"Read-only" means just that, except for any ranges that have been selected and explicitly made free for editing.

    <<So I still can't think of what the designers intended how the ProtectedViewWindows.Open feature should be used.>>

    This is intended as a automatic security measure. When the user opens a document from an "untrusted source" (such as a network location, Internet, email...) Word automatically "sandboxes" it so that nothing "bad" can execute. The user is duly warned and makes his own decision whether to take it out of the sandbox.


    Cindy Meister, VSTO/Word MVP

    Wednesday, May 23, 2012 4:14 PM
    Moderator
  • @Cindy, very good point, thank you for your suggestion - I would never have imagined that protecting as a form would be stronger than setting the file as readonly, but now I get the difference between protecting the file and protecting the content. This is a very good solution indeed, thanks for pointing to it.

    However it has a couple of drawbacks that could have made ProtectedViewWindows.Open a better fit:

    1) Changing the protection requires to edit and save the document, while switching from protected mode to normal mode and vice versa is just a matter of reopening the doc, not changing it (even programmatically).

    2) ProtectedViewWindows.Open is also available in PowerPoint and Excel, while Protect is not available in PowerPoint (it is in Excel though).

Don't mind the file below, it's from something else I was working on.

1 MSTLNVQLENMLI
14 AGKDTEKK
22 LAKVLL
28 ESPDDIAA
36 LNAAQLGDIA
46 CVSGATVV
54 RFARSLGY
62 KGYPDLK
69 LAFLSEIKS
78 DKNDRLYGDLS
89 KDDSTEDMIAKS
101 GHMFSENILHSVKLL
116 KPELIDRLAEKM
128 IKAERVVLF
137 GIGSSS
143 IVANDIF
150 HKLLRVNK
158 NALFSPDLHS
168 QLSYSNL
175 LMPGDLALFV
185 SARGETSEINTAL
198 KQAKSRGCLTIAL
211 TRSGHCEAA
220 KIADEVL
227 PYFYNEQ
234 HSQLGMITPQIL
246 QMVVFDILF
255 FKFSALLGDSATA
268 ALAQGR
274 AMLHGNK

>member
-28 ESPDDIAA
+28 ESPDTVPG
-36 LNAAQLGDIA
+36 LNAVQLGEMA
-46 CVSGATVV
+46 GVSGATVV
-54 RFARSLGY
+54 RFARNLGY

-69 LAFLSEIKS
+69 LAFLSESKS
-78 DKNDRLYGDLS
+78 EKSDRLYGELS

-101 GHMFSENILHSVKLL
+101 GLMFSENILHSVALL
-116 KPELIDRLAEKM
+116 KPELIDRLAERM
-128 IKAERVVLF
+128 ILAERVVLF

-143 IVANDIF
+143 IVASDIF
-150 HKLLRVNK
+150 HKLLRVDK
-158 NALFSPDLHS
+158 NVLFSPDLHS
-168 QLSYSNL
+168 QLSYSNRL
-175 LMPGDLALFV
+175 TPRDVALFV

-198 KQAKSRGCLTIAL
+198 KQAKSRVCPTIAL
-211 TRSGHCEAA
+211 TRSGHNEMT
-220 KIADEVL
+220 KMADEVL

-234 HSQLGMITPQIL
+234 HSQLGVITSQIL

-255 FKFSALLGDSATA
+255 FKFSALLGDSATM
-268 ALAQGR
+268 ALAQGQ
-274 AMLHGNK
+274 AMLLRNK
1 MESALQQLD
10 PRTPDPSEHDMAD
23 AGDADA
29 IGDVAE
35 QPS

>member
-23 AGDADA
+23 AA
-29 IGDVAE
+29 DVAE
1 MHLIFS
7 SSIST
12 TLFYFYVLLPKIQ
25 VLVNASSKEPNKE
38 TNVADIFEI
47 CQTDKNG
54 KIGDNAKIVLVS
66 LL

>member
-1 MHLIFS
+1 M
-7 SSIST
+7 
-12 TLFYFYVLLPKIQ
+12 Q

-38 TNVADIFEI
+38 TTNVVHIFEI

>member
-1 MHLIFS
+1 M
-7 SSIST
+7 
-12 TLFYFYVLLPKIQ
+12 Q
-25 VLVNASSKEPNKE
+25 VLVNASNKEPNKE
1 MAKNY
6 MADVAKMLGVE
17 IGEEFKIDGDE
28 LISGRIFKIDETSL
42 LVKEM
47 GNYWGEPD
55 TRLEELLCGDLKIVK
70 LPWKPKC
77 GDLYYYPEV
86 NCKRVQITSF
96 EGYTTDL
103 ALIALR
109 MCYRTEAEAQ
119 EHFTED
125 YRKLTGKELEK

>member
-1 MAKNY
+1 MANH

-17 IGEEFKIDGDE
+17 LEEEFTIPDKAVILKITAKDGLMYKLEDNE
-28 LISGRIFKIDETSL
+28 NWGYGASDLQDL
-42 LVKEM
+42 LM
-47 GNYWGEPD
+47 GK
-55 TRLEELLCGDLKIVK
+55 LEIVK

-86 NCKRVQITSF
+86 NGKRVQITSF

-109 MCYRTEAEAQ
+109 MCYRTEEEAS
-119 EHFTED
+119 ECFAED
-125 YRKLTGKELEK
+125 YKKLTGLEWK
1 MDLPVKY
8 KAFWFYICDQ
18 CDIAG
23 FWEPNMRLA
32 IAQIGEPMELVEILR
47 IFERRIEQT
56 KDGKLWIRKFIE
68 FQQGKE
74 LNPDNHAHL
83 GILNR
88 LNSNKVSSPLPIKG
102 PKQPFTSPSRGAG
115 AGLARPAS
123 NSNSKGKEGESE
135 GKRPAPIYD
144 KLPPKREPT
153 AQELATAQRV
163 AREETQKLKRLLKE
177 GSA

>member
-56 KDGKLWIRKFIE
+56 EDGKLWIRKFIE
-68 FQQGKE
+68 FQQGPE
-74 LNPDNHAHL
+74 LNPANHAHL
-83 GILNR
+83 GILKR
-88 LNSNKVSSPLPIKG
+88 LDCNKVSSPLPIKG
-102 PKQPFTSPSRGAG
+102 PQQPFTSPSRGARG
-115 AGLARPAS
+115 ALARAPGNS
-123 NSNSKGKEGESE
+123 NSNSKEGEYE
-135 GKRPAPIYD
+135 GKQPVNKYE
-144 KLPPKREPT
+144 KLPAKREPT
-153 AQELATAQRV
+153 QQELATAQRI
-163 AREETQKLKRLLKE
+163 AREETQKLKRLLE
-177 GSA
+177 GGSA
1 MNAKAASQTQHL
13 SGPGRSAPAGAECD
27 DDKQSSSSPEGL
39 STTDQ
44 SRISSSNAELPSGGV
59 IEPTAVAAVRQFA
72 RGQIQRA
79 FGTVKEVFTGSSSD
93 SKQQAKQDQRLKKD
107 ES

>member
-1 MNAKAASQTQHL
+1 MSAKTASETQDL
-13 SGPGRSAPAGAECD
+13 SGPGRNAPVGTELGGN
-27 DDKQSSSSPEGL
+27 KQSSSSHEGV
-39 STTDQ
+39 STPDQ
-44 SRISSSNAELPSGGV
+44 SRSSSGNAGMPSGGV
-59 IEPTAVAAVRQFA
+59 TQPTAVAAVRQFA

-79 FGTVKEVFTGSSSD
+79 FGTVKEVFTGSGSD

Wednesday, May 23, 2012 5:11 PM
  • Hi NR

    All your points are valid. As I mentioned previously, once you described your scenario I understood why you wanted to use the feature. The problem is that Microsoft didn't design it with the use in mind to which you want to put it :-)

    If you were discussing this with a MS product manager (or similar) they might suggest that the "right way" would be to open the file originally in an Office viewer, then in the Office application. Of course, the problem with this approach is that there's no way to customize the UI of an Office viewer: You'd have to provide an extraneous UI for the user to say "I want to edit it".

    OTOH, I imagine it should be possible to use the Windows API to anchor a smallish Form at the side of the viewer window to provide the message and the button...


    Cindy Meister, VSTO/Word MVP

    Thursday, May 24, 2012 7:56 AM
    Moderator
  • @Cindy:

    I am trying the Protect approach, but if I set Protect to read-only, and then try to set it to NoProtection when the user clics on the button, it just stays protected. Any clue?

    Thanks in advance,

    - NR

    Friday, May 25, 2012 7:34 AM
  • Hi NR

    Use the Unprotect method :-)


    Cindy Meister, VSTO/Word MVP

    • Marked as answer by nouvel-r Friday, May 25, 2012 4:25 PM
    Friday, May 25, 2012 4:16 PM
    Moderator
  • Many thanks Cindy, I had missed it.

    Sometimes I wish I lived in a world where Protect(NoProtection) == Unprotect(), but...

    Friday, May 25, 2012 4:31 PM